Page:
* Recherches sur le mode de production du parfum dans les fleurs, Note de E. Mesnard, présentée à l'Académie par Duchartre. Comptes Rendus, 21 Nov., 1892, cxv., p. 282.

It may be remarked that as osmic acid is reduced by fixed oils and by tannin as well as by essential oils, the presence of stereoptene in the rose petals may have interfered with the accuracy of Blondel's observations, and that the conclusion he arrived at, viz., that the otto is produced in the cells of both surfaces, may be erroneous; in any case, it has more recently been affirmed by Mesnard that the essential oil of rose is found in the papilliform epidermal cells on the upper surface of the petals, and scarcely ever on the lower side.*

Mesnard conducted his investigation in the Botanical Laboratory of the Sorbonne, under the direction of Gaston Bonnier. His interesting and suggestive memoir may be abstracted as follows:—

"The imperfection of the micro-chemical methods usually employed has hitherto prevented an exact knowledge being obtained of the manner in which the perfume of flowers is generated (and localised in the flower). In this particular investigation I have followed the same method of research which was adopted in the localisation of fixed oils. The method is as follows:— The section being placed in a drop of pure glycerine is arranged upon a round cover-glass, which being then inverted, serves as a cover to a small chamber formed by cementing a glass ring to an object-slide. In the interior of this chamber is fixed another ring of smaller diameter, and somewhat less in height, thus forming an inner annular space in which the reagent may be placed. By adopting this arrangement the light passing through the central part of the cell is not weakened. The inner ring further serves to support a very small cover-glass upon which sections may be arranged which require to be exposed to the action of the reagent for some length of time, as occasionally happens in the case of fixed oils. The reagent invariably employed is pure hydrochloric acid, the hydrated acid vapours abundantly given off from which are absorbed with avidity by the glycerine. In this way, by a gentle and easily regulated action, I obtain complete hydration of sections in the presence of an acid. After a few moments of exposure to the presence of the reagent, the essential oils appear as minute spherical drops of a fine transparent golden yellow. If the action be prolonged, the drops disappear, being transformed into diffusible products. The disappearance or diffusion of globules of fixed oils never takes place, the process thus furnishes a means of distinguishing these two classes of products.

"As regards the localisation of essential oils in the parts of the flower, the following observations have been made:—

" Jasmin. In this flower the oil is situated in the row of epidermal cells on the upper side of the sepals and petals. Some exist also in the corresponding layer on the under surface, where the sepals are coloured by a violet pigment. If the evolution of the cell contents in flowers at different stages of development be followed, at first nothing but chlorophyll is found in the tissue; tannin is the next to appear, or rather intermediate glucosides, difficult to identify by means of the ordinary tests for these substances. These glucosides furnish the tannin and pigments of the lower surface of the sepals. The hydrochloric acid vapours furnish a means of distinguishing all the tannoid compounds intermediate between the chlorophyll and tannin, or pigments, on the one hand, and between the chlorophyll and essential oil on the other. The explanation of these facts seems to be as follows:— Whereas, upon the lower surface, which, in the bud, was exposed to the action of light and the oxygen of the air, the tannoid compounds were slowly oxidised, thereby generating tannin, the upper surface, on the contrary, being then hidden inside the bud, these agencies were inoperative (the parts not being exposed to the action of light and oxygen), and the same compounds were converted into essential oil, which oxidises when in contact with air, and so produces the sensation of perfumes."— [This confirms the theory of Liebig and others, that perfume is the result of eremacausis.]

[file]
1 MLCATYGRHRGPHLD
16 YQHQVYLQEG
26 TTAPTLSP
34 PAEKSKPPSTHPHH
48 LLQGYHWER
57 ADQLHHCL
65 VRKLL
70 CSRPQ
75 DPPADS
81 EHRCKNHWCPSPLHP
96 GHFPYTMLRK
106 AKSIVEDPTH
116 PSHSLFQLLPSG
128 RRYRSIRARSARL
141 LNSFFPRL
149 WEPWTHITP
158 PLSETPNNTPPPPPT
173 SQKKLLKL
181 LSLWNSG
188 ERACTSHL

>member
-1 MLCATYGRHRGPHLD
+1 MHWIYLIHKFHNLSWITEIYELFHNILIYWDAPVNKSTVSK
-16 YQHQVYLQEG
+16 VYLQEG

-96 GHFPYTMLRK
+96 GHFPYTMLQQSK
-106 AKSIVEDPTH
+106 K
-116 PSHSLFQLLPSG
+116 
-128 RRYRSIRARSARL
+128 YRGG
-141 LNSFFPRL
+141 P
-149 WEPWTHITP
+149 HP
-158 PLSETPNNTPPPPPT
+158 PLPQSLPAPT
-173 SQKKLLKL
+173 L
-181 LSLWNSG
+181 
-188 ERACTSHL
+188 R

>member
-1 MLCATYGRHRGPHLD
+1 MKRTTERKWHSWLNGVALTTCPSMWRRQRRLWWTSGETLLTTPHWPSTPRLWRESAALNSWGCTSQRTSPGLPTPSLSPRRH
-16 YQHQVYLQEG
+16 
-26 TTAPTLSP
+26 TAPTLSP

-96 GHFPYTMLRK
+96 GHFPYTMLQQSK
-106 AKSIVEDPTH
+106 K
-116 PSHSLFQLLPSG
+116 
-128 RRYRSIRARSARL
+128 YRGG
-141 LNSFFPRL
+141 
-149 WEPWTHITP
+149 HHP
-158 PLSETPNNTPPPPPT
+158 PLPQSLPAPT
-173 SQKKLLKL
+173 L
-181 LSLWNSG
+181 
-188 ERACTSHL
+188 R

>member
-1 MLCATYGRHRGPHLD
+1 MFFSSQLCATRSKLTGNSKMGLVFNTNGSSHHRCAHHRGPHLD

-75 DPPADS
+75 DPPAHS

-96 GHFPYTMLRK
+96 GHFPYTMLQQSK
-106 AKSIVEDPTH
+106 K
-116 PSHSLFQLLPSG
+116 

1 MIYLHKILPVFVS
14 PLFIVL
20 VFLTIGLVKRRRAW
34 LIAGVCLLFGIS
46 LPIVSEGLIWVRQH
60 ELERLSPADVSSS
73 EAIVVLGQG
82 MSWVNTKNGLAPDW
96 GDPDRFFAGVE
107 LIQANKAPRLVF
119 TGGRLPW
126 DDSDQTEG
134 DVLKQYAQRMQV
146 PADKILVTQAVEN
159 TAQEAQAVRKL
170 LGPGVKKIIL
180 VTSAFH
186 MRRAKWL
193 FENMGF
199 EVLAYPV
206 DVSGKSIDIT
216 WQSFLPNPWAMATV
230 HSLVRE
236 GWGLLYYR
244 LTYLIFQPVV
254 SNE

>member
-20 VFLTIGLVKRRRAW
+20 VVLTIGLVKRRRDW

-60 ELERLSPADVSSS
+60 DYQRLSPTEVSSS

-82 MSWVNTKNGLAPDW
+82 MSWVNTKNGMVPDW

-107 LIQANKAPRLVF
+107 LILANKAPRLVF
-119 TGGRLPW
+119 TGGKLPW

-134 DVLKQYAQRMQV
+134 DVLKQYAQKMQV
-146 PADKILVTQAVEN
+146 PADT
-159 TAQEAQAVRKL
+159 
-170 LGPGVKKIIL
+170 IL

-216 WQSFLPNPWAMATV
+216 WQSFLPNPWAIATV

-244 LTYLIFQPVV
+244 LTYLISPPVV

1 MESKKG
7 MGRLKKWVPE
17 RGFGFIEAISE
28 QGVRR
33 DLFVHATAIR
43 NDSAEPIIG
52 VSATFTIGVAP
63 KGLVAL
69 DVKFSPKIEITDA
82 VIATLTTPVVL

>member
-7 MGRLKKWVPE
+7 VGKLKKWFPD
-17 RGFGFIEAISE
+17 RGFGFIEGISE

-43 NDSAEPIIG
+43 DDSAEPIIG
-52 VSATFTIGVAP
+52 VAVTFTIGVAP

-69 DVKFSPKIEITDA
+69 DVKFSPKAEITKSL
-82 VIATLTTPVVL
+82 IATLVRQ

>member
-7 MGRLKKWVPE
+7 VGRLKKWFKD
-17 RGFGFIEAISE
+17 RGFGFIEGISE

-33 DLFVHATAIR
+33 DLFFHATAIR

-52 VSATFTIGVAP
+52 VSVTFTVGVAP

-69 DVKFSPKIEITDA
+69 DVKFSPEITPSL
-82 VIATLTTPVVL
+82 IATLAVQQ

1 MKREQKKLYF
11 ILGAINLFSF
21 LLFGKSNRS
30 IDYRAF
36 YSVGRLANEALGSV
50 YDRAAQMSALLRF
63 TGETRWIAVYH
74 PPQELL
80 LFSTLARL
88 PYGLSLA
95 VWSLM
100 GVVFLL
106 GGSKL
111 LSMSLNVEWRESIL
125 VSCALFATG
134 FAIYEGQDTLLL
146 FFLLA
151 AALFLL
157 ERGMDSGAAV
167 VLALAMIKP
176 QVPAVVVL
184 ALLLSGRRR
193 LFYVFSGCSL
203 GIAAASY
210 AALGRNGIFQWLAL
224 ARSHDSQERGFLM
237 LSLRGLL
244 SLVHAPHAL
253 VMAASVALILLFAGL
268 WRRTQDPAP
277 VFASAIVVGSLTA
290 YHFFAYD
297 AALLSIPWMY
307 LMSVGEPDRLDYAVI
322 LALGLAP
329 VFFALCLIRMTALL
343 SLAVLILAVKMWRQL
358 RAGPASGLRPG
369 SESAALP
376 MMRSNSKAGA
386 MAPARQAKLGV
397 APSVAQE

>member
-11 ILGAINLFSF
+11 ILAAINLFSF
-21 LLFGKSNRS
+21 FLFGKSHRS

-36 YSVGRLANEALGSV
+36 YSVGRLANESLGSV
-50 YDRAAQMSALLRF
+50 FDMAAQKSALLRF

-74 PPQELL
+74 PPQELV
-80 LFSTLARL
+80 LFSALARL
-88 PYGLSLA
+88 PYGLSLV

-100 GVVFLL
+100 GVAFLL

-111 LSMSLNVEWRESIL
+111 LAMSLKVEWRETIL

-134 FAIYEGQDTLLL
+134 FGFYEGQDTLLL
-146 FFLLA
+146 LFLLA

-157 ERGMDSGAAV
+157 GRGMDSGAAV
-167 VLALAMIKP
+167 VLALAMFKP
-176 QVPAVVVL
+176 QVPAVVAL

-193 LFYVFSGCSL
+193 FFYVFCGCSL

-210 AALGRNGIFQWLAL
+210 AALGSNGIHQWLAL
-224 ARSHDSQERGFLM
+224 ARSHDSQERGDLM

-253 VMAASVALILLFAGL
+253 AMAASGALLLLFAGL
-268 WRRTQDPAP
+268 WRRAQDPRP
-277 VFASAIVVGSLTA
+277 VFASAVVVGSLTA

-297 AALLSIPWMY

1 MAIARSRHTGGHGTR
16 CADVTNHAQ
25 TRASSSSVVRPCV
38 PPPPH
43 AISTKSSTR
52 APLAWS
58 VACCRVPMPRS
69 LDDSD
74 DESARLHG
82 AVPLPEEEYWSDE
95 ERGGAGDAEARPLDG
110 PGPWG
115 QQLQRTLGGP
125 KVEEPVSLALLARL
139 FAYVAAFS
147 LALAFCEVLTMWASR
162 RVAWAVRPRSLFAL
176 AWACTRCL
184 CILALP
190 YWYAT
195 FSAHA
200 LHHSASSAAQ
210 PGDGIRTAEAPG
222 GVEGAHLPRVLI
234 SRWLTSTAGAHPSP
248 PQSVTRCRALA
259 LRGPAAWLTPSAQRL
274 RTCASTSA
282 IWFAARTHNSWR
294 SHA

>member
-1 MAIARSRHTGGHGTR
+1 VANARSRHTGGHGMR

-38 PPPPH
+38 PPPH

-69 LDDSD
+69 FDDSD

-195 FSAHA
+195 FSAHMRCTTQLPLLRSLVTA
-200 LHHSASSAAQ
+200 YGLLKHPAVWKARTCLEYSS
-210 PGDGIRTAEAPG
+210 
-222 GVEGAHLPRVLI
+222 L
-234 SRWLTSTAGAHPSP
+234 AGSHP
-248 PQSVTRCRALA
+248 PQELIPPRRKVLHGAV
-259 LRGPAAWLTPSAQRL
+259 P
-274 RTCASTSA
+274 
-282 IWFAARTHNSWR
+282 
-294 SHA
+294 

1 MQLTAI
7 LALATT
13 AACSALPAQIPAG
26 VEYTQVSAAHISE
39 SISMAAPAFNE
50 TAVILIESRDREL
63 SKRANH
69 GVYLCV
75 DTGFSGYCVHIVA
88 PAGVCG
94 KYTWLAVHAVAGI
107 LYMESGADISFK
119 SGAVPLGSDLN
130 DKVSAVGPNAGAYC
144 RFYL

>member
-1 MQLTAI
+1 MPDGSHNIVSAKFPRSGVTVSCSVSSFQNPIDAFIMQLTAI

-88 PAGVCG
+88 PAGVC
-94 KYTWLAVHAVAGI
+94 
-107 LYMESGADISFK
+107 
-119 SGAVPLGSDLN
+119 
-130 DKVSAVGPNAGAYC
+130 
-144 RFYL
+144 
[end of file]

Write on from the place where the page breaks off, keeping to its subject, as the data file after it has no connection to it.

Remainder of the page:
He then states his opinion that the essential oil is generated in the rose precisely in the same way as in the jasmin; also from his investigations he draws the following conclusions:—

"1°—That the essential oil is generally found localised in the epidermal cells in the upper surface of the sepals or petals, though it may exist upon both surfaces, especially if the floral organs are completely hidden in the bud. The lower surface generally contains tannin or pigments derived from it.

"2°—The essential oil seems in all cases to be the result of a transformation of the chlorophyll. This transformation is readily understood if it be admitted, as it generally is, that the floral organs are but leaves modified for the performance of a new function. The chlorophyll being thus diverted from its original purpose or use, is transformed into permanent tannoid compounds or into essential oils.

"3°—The liberation or disengagement of perfume from the flower only becomes perceptible when the essential oil is sufficiently freed from the intermediate compounds which generated it. Its formation is to some extent in inverse proportion to that of the tannin and colouring matters in the flower."

The above opinions (of Mesnard) are of course speculative.*

*The subject has been investigated by other naturalists amongst the most important records of their researches, the following may be referred to:— Guettard: "Sur les corps glanduleux des plantes," Mém. de l'Acad. Roy. des Sc. 1745 à 1756. De Mirbel: "Mém. sur l'anat. des plantes, et Eléments de physiol. vég. & de bot.," 1815. De Candolle: "Organogr. véget." Meyen: "Ueber die Secretions Organe der Pflaenzen," Berlin, 1837. Ditto: "Neues System der Pflanzen-Physiologie," 1837. A. Weiss: "Die Pflanzenhaare, in Karsten's Botanische Untersuchungen," 1887. Martinet: "Organes de Sécrétion des végétaux. Thèse de la Faculté des Sciences Paris," 1871. Raw: "Enumeratio Rosarum," 1816.